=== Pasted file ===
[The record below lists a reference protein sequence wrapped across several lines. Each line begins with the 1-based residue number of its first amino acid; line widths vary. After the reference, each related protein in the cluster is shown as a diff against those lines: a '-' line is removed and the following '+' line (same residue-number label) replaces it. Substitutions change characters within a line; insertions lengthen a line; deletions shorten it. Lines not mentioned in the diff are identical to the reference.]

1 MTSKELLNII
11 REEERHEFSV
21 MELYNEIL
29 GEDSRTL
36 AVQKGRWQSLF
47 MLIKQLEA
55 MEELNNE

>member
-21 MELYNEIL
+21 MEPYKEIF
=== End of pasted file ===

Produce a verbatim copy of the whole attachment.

[The record below lists a reference protein sequence wrapped across several lines. Each line begins with the 1-based residue number of its first amino acid; line widths vary. After the reference, each related protein in the cluster is shown as a diff against those lines: a '-' line is removed and the following '+' line (same residue-number label) replaces it. Substitutions change characters within a line; insertions lengthen a line; deletions shorten it. Lines not mentioned in the diff are identical to the reference.]

1 MTSKELLNII
11 REEERHEFSV
21 MELYNEIL
29 GEDSRTL
36 AVQKGRWQSLF
47 MLIKQLEA
55 MEELNNE

>member
-21 MELYNEIL
+21 MEPYKEIF